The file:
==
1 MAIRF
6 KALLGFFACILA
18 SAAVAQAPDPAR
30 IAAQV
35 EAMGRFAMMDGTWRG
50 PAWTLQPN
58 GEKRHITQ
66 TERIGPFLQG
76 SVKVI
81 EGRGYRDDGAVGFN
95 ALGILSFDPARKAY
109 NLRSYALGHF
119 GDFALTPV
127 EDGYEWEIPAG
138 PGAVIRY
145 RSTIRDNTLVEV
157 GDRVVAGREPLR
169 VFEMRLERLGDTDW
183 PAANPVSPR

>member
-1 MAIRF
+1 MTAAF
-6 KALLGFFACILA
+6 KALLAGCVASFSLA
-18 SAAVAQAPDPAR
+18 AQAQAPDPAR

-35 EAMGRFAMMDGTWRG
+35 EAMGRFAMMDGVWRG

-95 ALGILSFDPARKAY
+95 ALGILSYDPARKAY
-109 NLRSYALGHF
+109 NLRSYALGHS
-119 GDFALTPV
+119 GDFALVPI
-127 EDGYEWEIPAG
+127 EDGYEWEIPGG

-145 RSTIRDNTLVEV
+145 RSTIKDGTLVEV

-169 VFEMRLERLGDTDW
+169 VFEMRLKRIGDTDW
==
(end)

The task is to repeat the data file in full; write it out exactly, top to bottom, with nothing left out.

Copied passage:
1 MAIRF
6 KALLGFFACILA
18 SAAVAQAPDPAR
30 IAAQV
35 EAMGRFAMMDGTWRG
50 PAWTLQPN
58 GEKRHITQ
66 TERIGPFLQG
76 SVKVI
81 EGRGYRDDGAVGFN
95 ALGILSFDPARKAY
109 NLRSYALGHF
119 GDFALTPV
127 EDGYEWEIPAG
138 PGAVIRY
145 RSTIRDNTLVEV
157 GDRVVAGREPLR
169 VFEMRLERLGDTDW
183 PAANPVSPR

>member
-1 MAIRF
+1 MTAAF
-6 KALLGFFACILA
+6 KALLAGCVASFSLA
-18 SAAVAQAPDPAR
+18 AQAQAPDPAR

-35 EAMGRFAMMDGTWRG
+35 EAMGRFAMMDGVWRG

-95 ALGILSFDPARKAY
+95 ALGILSYDPARKAY
-109 NLRSYALGHF
+109 NLRSYALGHS
-119 GDFALTPV
+119 GDFALVPI
-127 EDGYEWEIPAG
+127 EDGYEWEIPGG

-145 RSTIRDNTLVEV
+145 RSTIKDGTLVEV

-169 VFEMRLERLGDTDW
+169 VFEMRLKRIGDTDW